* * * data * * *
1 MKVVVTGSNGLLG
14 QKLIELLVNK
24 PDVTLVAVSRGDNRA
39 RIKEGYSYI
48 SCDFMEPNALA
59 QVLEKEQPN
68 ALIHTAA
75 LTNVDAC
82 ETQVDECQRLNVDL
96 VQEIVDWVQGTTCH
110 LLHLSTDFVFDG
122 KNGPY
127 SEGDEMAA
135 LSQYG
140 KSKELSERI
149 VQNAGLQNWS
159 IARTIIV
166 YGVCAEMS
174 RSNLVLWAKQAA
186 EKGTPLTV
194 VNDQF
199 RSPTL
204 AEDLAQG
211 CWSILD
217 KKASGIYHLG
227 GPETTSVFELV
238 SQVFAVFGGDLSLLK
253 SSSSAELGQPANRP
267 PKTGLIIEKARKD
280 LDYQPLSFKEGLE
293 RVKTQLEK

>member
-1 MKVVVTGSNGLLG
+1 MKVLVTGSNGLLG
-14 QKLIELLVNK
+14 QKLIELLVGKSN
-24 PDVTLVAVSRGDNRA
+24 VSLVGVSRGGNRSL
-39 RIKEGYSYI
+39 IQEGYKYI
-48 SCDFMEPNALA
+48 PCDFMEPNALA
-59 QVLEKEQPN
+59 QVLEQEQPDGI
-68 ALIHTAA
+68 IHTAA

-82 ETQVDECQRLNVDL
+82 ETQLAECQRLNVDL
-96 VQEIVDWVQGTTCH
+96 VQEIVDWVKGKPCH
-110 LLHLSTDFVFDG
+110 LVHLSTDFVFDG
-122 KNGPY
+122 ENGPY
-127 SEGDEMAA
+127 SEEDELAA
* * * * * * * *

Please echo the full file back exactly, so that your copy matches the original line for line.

1 MKVVVTGSNGLLG
14 QKLIELLVNK
24 PDVTLVAVSRGDNRA
39 RIKEGYSYI
48 SCDFMEPNALA
59 QVLEKEQPN
68 ALIHTAA
75 LTNVDAC
82 ETQVDECQRLNVDL
96 VQEIVDWVQGTTCH
110 LLHLSTDFVFDG
122 KNGPY
127 SEGDEMAA
135 LSQYG
140 KSKELSERI
149 VQNAGLQNWS
159 IARTIIV
166 YGVCAEMS
174 RSNLVLWAKQAA
186 EKGTPLTV
194 VNDQF
199 RSPTL
204 AEDLAQG
211 CWSILD
217 KKASGIYHLG
227 GPETTSVFELV
238 SQVFAVFGGDLSLLK
253 SSSSAELGQPANRP
267 PKTGLIIEKARKD
280 LDYQPLSFKEGLE
293 RVKTQLEK

>member
-1 MKVVVTGSNGLLG
+1 MKVLVTGSNGLLG
-14 QKLIELLVNK
+14 QKLIELLVGKSN
-24 PDVTLVAVSRGDNRA
+24 VSLVGVSRGGNRSL
-39 RIKEGYSYI
+39 IQEGYKYI
-48 SCDFMEPNALA
+48 PCDFMEPNALA
-59 QVLEKEQPN
+59 QVLEQEQPDGI
-68 ALIHTAA
+68 IHTAA

-82 ETQVDECQRLNVDL
+82 ETQLAECQRLNVDL
-96 VQEIVDWVQGTTCH
+96 VQEIVDWVKGKPCH
-110 LLHLSTDFVFDG
+110 LVHLSTDFVFDG
-122 KNGPY
+122 ENGPY
-127 SEGDEMAA
+127 SEEDELAA